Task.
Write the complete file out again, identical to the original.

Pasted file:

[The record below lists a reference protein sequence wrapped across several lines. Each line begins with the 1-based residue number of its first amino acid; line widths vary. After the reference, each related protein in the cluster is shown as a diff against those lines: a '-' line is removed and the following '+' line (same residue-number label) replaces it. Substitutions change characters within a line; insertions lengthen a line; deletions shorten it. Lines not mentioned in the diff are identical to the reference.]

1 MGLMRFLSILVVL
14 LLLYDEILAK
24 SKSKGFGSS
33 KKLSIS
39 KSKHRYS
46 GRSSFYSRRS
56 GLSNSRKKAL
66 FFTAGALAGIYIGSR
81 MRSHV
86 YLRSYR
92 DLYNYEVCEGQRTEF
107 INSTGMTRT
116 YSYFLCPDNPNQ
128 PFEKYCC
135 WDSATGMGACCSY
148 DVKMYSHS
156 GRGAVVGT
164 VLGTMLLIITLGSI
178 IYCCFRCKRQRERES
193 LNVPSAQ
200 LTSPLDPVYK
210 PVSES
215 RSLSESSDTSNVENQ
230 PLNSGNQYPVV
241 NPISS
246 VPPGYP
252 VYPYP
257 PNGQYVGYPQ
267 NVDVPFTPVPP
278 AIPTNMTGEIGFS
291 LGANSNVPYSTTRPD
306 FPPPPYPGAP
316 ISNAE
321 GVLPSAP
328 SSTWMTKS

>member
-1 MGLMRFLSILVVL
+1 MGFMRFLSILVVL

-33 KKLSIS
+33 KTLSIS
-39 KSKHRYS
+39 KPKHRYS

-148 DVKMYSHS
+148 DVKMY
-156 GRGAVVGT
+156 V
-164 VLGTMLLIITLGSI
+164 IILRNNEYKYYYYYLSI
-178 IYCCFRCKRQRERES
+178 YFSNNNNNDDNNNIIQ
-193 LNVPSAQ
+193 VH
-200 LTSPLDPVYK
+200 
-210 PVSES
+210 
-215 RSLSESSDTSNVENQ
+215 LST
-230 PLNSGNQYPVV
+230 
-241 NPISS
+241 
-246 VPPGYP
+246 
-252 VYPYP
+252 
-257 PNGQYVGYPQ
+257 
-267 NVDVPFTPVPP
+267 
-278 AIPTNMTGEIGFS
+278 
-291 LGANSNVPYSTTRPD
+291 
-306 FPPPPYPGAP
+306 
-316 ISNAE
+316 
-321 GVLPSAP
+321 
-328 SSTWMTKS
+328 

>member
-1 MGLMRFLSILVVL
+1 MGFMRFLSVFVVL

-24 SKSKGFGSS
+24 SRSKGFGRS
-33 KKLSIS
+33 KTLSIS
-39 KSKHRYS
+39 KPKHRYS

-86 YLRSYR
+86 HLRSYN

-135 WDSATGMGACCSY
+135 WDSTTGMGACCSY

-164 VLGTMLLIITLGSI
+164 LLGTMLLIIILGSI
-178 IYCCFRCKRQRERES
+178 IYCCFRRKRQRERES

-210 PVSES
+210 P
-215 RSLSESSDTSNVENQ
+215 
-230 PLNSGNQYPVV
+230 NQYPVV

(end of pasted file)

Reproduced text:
[The record below lists a reference protein sequence wrapped across several lines. Each line begins with the 1-based residue number of its first amino acid; line widths vary. After the reference, each related protein in the cluster is shown as a diff against those lines: a '-' line is removed and the following '+' line (same residue-number label) replaces it. Substitutions change characters within a line; insertions lengthen a line; deletions shorten it. Lines not mentioned in the diff are identical to the reference.]

1 MGLMRFLSILVVL
14 LLLYDEILAK
24 SKSKGFGSS
33 KKLSIS
39 KSKHRYS
46 GRSSFYSRRS
56 GLSNSRKKAL
66 FFTAGALAGIYIGSR
81 MRSHV
86 YLRSYR
92 DLYNYEVCEGQRTEF
107 INSTGMTRT
116 YSYFLCPDNPNQ
128 PFEKYCC
135 WDSATGMGACCSY
148 DVKMYSHS
156 GRGAVVGT
164 VLGTMLLIITLGSI
178 IYCCFRCKRQRERES
193 LNVPSAQ
200 LTSPLDPVYK
210 PVSES
215 RSLSESSDTSNVENQ
230 PLNSGNQYPVV
241 NPISS
246 VPPGYP
252 VYPYP
257 PNGQYVGYPQ
267 NVDVPFTPVPP
278 AIPTNMTGEIGFS
291 LGANSNVPYSTTRPD
306 FPPPPYPGAP
316 ISNAE
321 GVLPSAP
328 SSTWMTKS

>member
-1 MGLMRFLSILVVL
+1 MGFMRFLSILVVL

-33 KKLSIS
+33 KTLSIS
-39 KSKHRYS
+39 KPKHRYS

-148 DVKMYSHS
+148 DVKMY
-156 GRGAVVGT
+156 V
-164 VLGTMLLIITLGSI
+164 IILRNNEYKYYYYYLSI
-178 IYCCFRCKRQRERES
+178 YFSNNNNNDDNNNIIQ
-193 LNVPSAQ
+193 VH
-200 LTSPLDPVYK
+200 
-210 PVSES
+210 
-215 RSLSESSDTSNVENQ
+215 LST
-230 PLNSGNQYPVV
+230 
-241 NPISS
+241 
-246 VPPGYP
+246 
-252 VYPYP
+252 
-257 PNGQYVGYPQ
+257 
-267 NVDVPFTPVPP
+267 
-278 AIPTNMTGEIGFS
+278 
-291 LGANSNVPYSTTRPD
+291 
-306 FPPPPYPGAP
+306 
-316 ISNAE
+316 
-321 GVLPSAP
+321 
-328 SSTWMTKS
+328 

>member
-1 MGLMRFLSILVVL
+1 MGFMRFLSVFVVL

-24 SKSKGFGSS
+24 SRSKGFGRS
-33 KKLSIS
+33 KTLSIS
-39 KSKHRYS
+39 KPKHRYS

-86 YLRSYR
+86 HLRSYN

-135 WDSATGMGACCSY
+135 WDSTTGMGACCSY

-164 VLGTMLLIITLGSI
+164 LLGTMLLIIILGSI
-178 IYCCFRCKRQRERES
+178 IYCCFRRKRQRERES

-210 PVSES
+210 P
-215 RSLSESSDTSNVENQ
+215 
-230 PLNSGNQYPVV
+230 NQYPVV